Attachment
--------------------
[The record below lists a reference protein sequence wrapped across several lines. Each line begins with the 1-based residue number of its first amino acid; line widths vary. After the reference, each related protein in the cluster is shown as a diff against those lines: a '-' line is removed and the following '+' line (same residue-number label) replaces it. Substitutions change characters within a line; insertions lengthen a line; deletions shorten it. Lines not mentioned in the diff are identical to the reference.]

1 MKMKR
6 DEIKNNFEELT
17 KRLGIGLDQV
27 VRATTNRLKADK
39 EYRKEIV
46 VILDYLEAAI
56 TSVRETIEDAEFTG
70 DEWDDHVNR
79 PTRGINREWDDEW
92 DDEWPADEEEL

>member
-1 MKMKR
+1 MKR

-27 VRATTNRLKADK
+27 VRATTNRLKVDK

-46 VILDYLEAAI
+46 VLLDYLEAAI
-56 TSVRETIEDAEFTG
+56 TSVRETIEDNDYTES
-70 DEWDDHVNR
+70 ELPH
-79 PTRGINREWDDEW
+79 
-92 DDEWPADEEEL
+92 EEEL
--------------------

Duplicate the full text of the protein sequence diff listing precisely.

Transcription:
[The record below lists a reference protein sequence wrapped across several lines. Each line begins with the 1-based residue number of its first amino acid; line widths vary. After the reference, each related protein in the cluster is shown as a diff against those lines: a '-' line is removed and the following '+' line (same residue-number label) replaces it. Substitutions change characters within a line; insertions lengthen a line; deletions shorten it. Lines not mentioned in the diff are identical to the reference.]

1 MKMKR
6 DEIKNNFEELT
17 KRLGIGLDQV
27 VRATTNRLKADK
39 EYRKEIV
46 VILDYLEAAI
56 TSVRETIEDAEFTG
70 DEWDDHVNR
79 PTRGINREWDDEW
92 DDEWPADEEEL

>member
-1 MKMKR
+1 MKR

-27 VRATTNRLKADK
+27 VRATTNRLKVDK

-46 VILDYLEAAI
+46 VLLDYLEAAI
-56 TSVRETIEDAEFTG
+56 TSVRETIEDNDYTES
-70 DEWDDHVNR
+70 ELPH
-79 PTRGINREWDDEW
+79 
-92 DDEWPADEEEL
+92 EEEL